• Hiring challenges. Attracting talented radiologists is becoming much more competitive. Recruiting will require significantly more time and investment in the coming years. Successful practices must differentiate themselves not just through compensation, but by rewarding based on individual motivations regarding quality of life and professional development.


As the supply of radiologists dwindles, hospitals and radiology practices must place renewed focus on hiring and retaining radiological expertise to keep pace with increasing demand for studies. (For an in-depth discussion, see Staffing Strategies for a Tightening Radiologist Hiring Market, A How-To Guide.)

The role of teleradiology in achieving and maintaining balance

Increasingly, teleradiology is becoming an essential component of the long-term plans for clinical organizations. Advanced workflow systems have virtually eliminated geographic barriers and scheduling obstacles, enabling hospitals and practices the flexibility to integrate teleradiology into service plans as needed – whether short- or long-term, overnights, weekends or around-the-clock.

Hospitals and EDs are relying on teleradiology partnerships to streamline workflows and to prepare for inevitable volume spikes or staff shortages. This reduces the risk of overburdening the onsite radiology team, and potentially compromising study accuracy or employee morale. In fact, some hospitals and practices have begun to cite teleradiology partnerships in their recruiting efforts as evidence that they are committed to managing workloads, reducing stress and enabling radiologists to focus on their important cases.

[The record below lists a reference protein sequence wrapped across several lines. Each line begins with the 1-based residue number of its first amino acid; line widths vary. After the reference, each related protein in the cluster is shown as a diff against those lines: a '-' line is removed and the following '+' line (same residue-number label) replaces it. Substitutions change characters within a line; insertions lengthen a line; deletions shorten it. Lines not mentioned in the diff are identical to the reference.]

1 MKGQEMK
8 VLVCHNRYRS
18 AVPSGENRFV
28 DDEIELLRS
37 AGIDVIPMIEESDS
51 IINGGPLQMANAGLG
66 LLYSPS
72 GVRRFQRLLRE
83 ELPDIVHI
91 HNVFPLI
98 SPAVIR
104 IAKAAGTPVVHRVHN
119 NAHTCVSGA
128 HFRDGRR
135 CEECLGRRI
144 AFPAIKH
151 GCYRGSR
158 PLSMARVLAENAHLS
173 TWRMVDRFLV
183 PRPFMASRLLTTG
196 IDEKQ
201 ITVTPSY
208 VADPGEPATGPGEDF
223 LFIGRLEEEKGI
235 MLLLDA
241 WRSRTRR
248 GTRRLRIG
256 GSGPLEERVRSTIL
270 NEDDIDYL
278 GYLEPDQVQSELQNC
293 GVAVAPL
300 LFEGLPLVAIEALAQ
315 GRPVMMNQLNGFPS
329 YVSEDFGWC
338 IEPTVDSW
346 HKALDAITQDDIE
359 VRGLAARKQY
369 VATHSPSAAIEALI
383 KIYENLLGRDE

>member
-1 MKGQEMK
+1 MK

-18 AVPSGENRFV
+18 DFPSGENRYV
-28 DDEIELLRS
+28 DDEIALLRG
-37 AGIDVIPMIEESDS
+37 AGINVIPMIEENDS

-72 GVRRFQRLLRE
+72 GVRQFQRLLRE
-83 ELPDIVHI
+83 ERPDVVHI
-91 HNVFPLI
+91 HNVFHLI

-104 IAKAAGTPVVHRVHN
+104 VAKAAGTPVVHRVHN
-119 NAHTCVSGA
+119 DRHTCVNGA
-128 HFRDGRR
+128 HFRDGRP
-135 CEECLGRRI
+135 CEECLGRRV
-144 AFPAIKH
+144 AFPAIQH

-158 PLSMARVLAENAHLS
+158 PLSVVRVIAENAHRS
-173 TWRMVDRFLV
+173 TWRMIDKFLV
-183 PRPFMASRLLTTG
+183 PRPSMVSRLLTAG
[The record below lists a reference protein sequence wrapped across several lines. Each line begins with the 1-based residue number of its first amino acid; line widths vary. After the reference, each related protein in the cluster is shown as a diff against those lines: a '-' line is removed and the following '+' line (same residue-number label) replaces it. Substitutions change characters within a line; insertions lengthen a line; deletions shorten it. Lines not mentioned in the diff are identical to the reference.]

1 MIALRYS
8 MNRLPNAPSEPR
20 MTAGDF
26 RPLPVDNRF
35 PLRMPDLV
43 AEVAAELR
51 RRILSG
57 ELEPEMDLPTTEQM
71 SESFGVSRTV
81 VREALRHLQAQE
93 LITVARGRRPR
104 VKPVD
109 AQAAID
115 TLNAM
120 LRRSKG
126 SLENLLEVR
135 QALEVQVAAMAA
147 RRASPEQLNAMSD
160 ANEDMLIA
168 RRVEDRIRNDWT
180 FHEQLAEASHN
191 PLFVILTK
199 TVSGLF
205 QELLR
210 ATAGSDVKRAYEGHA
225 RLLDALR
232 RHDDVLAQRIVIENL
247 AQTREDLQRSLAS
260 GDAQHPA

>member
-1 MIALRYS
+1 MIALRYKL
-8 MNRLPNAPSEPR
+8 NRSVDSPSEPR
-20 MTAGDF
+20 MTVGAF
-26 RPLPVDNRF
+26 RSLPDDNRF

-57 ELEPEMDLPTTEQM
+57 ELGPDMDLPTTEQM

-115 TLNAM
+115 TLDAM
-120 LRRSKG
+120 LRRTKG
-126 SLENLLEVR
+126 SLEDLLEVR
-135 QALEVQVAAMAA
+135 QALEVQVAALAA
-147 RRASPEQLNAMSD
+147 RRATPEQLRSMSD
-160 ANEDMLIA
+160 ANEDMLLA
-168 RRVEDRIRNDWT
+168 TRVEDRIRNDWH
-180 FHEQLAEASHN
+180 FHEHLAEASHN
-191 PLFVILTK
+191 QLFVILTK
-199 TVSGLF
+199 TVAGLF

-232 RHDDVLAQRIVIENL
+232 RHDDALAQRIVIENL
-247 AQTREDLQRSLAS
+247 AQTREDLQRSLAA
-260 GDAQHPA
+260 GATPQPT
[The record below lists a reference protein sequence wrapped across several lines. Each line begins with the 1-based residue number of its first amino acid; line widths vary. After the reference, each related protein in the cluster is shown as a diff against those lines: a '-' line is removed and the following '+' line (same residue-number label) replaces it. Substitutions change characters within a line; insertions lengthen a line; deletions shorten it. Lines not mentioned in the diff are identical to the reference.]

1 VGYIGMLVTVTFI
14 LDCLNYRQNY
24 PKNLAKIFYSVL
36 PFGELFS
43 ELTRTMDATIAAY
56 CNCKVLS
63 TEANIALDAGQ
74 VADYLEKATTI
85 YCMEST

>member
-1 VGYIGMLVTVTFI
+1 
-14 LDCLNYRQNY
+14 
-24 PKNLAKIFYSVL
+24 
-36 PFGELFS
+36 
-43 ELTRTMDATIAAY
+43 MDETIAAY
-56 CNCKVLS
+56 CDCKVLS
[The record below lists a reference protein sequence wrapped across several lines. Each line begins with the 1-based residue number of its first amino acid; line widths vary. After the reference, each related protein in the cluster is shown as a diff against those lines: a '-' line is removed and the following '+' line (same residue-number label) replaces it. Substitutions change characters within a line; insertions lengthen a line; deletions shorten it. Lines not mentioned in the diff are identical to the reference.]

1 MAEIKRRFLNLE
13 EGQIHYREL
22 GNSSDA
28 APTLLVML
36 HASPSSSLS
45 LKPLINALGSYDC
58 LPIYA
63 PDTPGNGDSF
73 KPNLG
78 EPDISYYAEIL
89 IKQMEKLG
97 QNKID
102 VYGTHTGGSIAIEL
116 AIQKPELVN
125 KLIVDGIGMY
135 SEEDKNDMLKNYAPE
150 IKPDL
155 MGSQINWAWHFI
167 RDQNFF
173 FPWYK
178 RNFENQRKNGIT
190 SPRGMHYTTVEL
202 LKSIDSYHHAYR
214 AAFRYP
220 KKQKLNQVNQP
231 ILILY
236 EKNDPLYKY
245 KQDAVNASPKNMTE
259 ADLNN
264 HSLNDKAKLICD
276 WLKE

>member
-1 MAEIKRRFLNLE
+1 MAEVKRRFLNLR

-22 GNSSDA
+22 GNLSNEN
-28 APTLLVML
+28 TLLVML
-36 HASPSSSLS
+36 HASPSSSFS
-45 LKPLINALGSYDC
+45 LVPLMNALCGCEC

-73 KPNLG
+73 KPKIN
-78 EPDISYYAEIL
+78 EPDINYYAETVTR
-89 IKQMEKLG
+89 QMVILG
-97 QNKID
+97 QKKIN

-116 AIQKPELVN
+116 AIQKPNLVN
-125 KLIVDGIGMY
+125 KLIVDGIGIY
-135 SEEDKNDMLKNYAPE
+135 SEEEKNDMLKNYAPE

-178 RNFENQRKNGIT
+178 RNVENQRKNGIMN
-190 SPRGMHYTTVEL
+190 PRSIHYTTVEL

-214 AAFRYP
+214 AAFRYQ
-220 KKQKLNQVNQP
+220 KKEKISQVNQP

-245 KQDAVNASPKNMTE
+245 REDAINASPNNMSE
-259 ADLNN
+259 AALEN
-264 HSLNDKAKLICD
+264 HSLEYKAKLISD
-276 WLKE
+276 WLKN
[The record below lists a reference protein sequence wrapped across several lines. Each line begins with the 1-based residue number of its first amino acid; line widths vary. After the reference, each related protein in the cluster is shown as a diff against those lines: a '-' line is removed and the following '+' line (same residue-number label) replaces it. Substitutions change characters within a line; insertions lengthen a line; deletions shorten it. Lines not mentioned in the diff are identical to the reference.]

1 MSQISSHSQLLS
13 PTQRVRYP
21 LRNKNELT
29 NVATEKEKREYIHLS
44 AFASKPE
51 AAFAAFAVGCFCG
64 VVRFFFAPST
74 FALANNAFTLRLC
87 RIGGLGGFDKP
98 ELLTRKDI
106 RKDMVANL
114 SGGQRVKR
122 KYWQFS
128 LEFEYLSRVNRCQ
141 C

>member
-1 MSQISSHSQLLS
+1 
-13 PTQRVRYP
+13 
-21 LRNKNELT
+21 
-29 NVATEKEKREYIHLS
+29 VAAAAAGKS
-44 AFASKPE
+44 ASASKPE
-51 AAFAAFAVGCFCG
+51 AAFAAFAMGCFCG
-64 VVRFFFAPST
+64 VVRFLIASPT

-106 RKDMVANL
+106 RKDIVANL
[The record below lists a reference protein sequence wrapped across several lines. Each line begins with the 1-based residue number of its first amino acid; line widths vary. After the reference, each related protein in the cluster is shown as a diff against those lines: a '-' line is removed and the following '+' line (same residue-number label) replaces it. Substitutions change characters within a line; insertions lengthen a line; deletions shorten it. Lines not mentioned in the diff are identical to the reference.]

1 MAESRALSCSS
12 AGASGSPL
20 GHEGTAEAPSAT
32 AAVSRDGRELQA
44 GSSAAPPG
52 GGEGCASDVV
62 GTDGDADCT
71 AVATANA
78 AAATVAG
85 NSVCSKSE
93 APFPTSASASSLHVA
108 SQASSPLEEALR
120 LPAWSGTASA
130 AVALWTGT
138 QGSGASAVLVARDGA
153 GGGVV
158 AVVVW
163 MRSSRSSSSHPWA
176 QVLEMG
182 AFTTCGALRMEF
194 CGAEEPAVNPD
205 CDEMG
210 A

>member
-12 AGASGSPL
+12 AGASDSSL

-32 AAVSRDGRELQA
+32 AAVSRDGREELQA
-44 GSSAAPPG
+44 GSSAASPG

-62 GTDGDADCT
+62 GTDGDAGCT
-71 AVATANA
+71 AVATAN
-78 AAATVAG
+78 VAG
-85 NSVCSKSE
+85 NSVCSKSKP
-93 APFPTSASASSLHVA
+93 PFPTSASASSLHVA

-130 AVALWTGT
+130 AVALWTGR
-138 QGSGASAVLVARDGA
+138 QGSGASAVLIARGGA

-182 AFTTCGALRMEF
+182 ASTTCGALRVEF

In addition to better management of imaging workflow, many are recognizing teleradiology as an effective way to reduce the time and expenses associated with hiring and maintaining an extended staff. Partnering with a teleradiology firm allows hospitals to reduce the costs associated with identifying, recruiting, licensing, training and retaining onsite radiologists.


vRad is embracing a growing role in ensuring each diagnostic study gets the attention it deserves. We know workflows will need to evolve to balance the growing demand for imaging studies with decreasing capacity of radiologists while ensuring uncompromised patient care. In another blog entry, my colleague Ben Strong offers some insight into performance initiatives that are improving study accuracy and efficiency.


Author Shannon Werb

Former President and Chief Operating Officer. Mr. Werb is a healthcare IT authority, advisor and evangelist. He has published numerous articles regarding the confluence of technology and medicine, and was recognized as a Health Information Technology Change Agent by Health IT Outcomes in 2015 for leading innovation in radiology. With more than 20 years of healthcare information technology experience, Werb is a recognized healthcare IT authority, advisor, and evangelist.